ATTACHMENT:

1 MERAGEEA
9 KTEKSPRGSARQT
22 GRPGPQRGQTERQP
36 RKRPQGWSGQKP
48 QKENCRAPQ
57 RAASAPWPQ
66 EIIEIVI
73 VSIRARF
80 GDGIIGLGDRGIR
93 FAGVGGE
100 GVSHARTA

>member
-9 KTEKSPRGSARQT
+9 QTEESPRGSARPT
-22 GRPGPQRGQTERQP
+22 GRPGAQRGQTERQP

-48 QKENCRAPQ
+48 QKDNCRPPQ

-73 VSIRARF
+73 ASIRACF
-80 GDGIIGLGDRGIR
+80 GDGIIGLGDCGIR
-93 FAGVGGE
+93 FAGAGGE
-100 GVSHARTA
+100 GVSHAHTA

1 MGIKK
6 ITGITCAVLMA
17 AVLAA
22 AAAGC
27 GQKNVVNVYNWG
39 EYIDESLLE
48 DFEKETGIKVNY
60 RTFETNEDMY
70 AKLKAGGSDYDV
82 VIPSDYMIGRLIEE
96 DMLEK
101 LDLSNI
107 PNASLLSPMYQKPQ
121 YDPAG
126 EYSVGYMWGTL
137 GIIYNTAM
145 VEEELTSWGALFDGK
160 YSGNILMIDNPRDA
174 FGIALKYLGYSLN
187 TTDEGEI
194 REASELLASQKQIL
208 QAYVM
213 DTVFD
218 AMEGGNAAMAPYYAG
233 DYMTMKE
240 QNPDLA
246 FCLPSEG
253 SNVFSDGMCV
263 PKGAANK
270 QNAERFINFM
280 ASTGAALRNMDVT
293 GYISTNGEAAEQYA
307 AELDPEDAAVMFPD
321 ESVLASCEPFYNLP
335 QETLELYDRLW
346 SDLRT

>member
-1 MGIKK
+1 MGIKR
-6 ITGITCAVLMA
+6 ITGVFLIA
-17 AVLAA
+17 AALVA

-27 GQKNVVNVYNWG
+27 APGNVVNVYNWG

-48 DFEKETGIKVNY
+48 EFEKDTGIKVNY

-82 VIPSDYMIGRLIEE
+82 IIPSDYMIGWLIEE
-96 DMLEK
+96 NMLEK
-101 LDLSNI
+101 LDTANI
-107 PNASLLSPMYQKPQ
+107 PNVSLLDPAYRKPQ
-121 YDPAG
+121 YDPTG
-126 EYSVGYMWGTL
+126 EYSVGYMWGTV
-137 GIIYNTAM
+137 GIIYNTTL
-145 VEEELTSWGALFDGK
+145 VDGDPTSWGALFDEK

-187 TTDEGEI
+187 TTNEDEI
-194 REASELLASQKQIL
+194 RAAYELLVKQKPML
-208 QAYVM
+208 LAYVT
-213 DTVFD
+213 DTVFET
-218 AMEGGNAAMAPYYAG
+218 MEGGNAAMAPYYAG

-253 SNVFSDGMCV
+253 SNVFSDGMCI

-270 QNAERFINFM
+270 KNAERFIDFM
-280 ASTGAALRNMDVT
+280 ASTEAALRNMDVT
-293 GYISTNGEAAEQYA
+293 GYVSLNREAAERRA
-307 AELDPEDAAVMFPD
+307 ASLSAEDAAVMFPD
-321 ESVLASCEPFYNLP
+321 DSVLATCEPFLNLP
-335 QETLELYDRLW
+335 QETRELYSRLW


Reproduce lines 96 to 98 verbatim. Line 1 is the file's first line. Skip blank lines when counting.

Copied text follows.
-213 DTVFD
+213 DTVFET
-218 AMEGGNAAMAPYYAG